I clenched my teeth.

“Right,” she said.  “Maybe an unfair question to ask you.”

“By your own admission, you’ve been through a lot,” Johannes said.  “But don’t underestimate us.  If worst comes to worst, we’re not incapable.”

Trust me,” Rose told me.

There was an insistence in her tone.

I was almost instantly reminded of my own line of thinking.  The thoughts I’d had about how to communicate to Rose without influencing her instincts.

Was Rose doing the same thing?

Did she have knowledge that she was forced to hold back?  Putting her in the awkward position of having to communicate with me, getting me to play ball?

I looked back to grandmother’s diaries.

I stared at them.

Mara had talked about grandmother.  Grandmother’s plan and motivations were still a great big unknown for me.

“The good thing is that there’s no rush,” Johannes said.  “The bad thing is that I don’t think there’s an easy way to resolve this, and a deadlock is as bad as an inability to get everyone involved to cooperate.”

“We’re not about to get deadlocked,” the High Priest said.  His tone was serious, grave.

I didn’t participate in the discussion.  My thoughts were on grandmother.

Her plan.

What Rose wanted, or didn’t want, did it fit into Grandmother’s scheme?  Or did it subvert that scheme?

I glanced around.

Sandra wasn’t here.  Neither was Mags.  Faysal Anwar, too, was absent.

“Where’s Mags?” I asked.

“With the Duchamps,” the High Priest said.  “Who, thanks to your summoned crow, are in dire straits.  Sandra was very nearly killed by the backlash from her own contingent.”

“We simply set it loose,” Alexis said.  “We didn’t have time to give it more concrete instructions.  Things were rather serious here.”

“All the same,” the High Priest said.

“They have dibs on the Ambassador,” Alister elaborated.

“And your familiar?” I asked Johannes.

“Faysal is managing my domain,” Johannes said.  “Too many powerful agents that can’t be given too much free reign.”

I nodded slowly.

“Victory is in my grasp,” Johannes told me.  “The Behaims are strong, but not unbreakable. The Duchamps have fallen.  I’ve shown you all my strength.  If this were a court case, you could consider this my offer of a plea bargain.  If it were war, which it is, I’m offering peace.  There is no longer anyone in play that cares to have Jacob’s Bell.  Let me have it, let the others be, free to relocate if they see fit, and even if we are not creating or destroying as angels or demons might, we’re still creating a great work of change.  That has to count for something.”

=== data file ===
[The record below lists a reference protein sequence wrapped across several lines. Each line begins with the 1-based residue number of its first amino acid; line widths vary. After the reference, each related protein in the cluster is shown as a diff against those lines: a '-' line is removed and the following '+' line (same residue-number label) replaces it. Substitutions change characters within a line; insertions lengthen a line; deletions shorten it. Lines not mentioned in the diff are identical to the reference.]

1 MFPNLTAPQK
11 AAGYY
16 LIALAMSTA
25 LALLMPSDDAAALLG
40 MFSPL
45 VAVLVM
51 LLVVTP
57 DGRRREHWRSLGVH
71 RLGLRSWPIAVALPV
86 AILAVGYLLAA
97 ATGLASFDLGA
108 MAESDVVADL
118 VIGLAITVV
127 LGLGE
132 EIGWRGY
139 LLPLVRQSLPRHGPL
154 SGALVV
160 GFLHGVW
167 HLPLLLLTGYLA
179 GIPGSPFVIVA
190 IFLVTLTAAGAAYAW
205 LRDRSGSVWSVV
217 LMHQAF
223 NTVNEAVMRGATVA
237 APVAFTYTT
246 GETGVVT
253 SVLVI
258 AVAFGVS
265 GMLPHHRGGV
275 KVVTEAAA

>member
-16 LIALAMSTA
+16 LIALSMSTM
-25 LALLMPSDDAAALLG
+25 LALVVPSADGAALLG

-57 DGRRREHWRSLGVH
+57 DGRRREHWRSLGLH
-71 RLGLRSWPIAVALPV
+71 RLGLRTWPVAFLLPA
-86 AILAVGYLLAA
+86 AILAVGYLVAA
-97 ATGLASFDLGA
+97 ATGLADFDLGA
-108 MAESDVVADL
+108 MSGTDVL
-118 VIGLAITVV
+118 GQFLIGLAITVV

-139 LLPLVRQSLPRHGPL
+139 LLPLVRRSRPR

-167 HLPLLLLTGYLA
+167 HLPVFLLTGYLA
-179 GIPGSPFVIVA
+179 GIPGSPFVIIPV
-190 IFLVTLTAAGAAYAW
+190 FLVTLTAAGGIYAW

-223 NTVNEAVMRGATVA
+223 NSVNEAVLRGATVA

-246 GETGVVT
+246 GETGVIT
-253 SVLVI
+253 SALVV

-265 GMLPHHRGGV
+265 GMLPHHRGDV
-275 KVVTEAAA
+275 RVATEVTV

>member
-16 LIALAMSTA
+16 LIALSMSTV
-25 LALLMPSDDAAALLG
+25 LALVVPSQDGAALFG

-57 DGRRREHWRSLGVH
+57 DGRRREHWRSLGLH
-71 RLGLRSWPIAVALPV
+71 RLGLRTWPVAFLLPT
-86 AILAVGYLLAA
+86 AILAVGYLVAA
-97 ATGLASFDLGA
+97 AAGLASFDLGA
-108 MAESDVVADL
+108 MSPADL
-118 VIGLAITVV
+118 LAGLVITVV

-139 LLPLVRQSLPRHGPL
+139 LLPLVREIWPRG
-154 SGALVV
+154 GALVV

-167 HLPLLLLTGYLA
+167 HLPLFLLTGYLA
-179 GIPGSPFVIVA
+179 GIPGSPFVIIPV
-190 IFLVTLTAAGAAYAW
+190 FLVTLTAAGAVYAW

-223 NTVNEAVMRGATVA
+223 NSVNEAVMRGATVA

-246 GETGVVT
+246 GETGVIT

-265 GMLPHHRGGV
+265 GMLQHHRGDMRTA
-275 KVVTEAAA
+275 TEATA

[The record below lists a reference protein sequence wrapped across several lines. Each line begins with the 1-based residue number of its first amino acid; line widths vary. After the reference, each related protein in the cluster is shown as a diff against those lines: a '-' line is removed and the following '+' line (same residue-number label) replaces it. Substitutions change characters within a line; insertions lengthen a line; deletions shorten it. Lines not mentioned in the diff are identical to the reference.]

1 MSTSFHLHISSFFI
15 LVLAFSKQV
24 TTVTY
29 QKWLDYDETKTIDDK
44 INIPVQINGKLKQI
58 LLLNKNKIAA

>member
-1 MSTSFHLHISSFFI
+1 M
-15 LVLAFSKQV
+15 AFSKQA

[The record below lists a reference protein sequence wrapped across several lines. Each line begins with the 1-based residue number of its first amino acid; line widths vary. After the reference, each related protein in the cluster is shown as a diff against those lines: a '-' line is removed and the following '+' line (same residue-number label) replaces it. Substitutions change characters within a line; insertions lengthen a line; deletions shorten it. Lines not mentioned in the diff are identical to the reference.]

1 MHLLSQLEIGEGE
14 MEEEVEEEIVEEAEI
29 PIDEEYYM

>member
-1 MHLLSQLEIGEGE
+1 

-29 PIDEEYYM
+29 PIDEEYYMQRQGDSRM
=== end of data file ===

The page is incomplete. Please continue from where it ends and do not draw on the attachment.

“A new order,” I said, only speaking so I wouldn’t be left behind or ignored as the conversation moved forward.  My mind was still elsewhere.  “One of the other locals told me you wanted to create a realm where Others could reside.”

“Power,” Johannes said.  “But I would want that power to be untainted, and to attract the right types of Other.  I need this house gone.  Give me that, and I’ll share the power with each of you.  Even at one hundredth of the total share, you stand to gain much.  I can offer you that deal, Blake, but I think you’d appreciate having life again.”

“It makes sense,” Rose said.  “All that Faysal has asked for has been to be allowed to guide the demon to the Abyss, still within its circle, where it can most easily be dealt with.  Presumably by a greater power like a god.”

“Or an angel?” I asked.

“Maybe,” Rose said.

“An angel named Faysal Anwar?”

Johannes sighed.  “Paranoia.”

My attention fell on the diaries again.

I’d only read the opening.  I had only glimmers of an insight into who Grandmother was, otherwise.  A snippet here, mentioning Barbatorem, a detail here, from memory of dealing with family or visiting the house as a very young child, the brief conversation over the inheritance.

A child born into the Thorburn family, who swore never to teach her own children the practice.  A young woman who made a mistake, and saw innocents hurt for it.  A bitter, sly, arrogant old woman who derided her family as failures, and arranged her grandchildren in the wrong order.  Catching one by surprise, barbering the second, slighting Paige because she wouldn’t necessarily bear a daughter for the family.

“If you don’t have any more arguments,” Johannes said, “Perhaps you should stand back.  We can finish this discussion and deal without your input.  But you can’t filibuster our decision without actually saying something.  Not in a civilized process.”

“I’m not sure,” Alister said.  “The suspicions about your familiar’s motives might be a bit much, but… I’m wondering if we should bring him here to say his piece.  If only to reassure us.”

“He might complicate things,” the High Drunk said.

“He might,” Alister conceded.  I’d expected a rebuttal, a counterpoint.  He didn’t give one.  He’d been telling the truth when he’d said he wasn’t sure.

I made eye contact with Rose.  Willing her to somehow express or transmit her thoughts to me.  To share what she might know of grandmother or the larger plan.

Assumptions.  Thinking that enemies were going to stay enemies was dangerous.

But if I turned it around, looking at Rose, knowing that I’d once considered her a lonely ally when I had so many enemies, was the opposite true?

Grandmother.  The Lawyers.

Ostensibly allies, or at least willing to cooperate.  In practice?  Was Grandmother subverting them?

If I banished all assumptions, dismissed the obvious as a ploy, a trick to keep the lawyers pacified…

All power had a price.  Practice was akin to a currency, and we were in so, so much debt.

We could work for lifetimes, and possibly never be rid of it all.

In the beginning I’d wondered, very briefly, why we couldn’t game the system to get rid of the debt.  Spread it out among countless children, stagger it out, or figure out other means of breaking it down.

The lawyers were keeping us in this position.

Just desperate enough that we might take their deal, take an out, join their firm.

Putting ourselves in a position where we were contributing to a greater cosmic decline.

Was Grandmother working against that?  Was Rose?


By looking like they were cooperating on the surface level, but…

But.  That was the key thought.

“I suppose silence is as good an answer as any,” Johannes said.  “Only speculation.  If everyone else-”